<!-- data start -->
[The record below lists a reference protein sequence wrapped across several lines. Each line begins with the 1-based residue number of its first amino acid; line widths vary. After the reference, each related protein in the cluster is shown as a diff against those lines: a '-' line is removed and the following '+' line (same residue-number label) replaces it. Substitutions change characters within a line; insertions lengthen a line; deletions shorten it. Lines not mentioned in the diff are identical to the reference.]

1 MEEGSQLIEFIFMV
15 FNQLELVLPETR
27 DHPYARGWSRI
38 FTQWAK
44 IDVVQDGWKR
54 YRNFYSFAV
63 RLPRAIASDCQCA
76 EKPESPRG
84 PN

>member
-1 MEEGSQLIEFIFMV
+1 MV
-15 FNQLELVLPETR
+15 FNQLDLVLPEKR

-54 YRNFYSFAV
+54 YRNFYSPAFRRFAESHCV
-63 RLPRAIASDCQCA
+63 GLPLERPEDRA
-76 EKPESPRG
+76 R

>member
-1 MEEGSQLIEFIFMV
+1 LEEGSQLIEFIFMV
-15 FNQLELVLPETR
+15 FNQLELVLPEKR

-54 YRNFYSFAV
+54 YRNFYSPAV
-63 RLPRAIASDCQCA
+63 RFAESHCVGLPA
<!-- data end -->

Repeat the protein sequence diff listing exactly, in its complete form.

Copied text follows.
[The record below lists a reference protein sequence wrapped across several lines. Each line begins with the 1-based residue number of its first amino acid; line widths vary. After the reference, each related protein in the cluster is shown as a diff against those lines: a '-' line is removed and the following '+' line (same residue-number label) replaces it. Substitutions change characters within a line; insertions lengthen a line; deletions shorten it. Lines not mentioned in the diff are identical to the reference.]

1 MEEGSQLIEFIFMV
15 FNQLELVLPETR
27 DHPYARGWSRI
38 FTQWAK
44 IDVVQDGWKR
54 YRNFYSFAV
63 RLPRAIASDCQCA
76 EKPESPRG
84 PN

>member
-1 MEEGSQLIEFIFMV
+1 MV
-15 FNQLELVLPETR
+15 FNQLDLVLPEKR

-54 YRNFYSFAV
+54 YRNFYSPAFRRFAESHCV
-63 RLPRAIASDCQCA
+63 GLPLERPEDRA
-76 EKPESPRG
+76 R

>member
-1 MEEGSQLIEFIFMV
+1 LEEGSQLIEFIFMV
-15 FNQLELVLPETR
+15 FNQLELVLPEKR

-54 YRNFYSFAV
+54 YRNFYSPAV
-63 RLPRAIASDCQCA
+63 RFAESHCVGLPA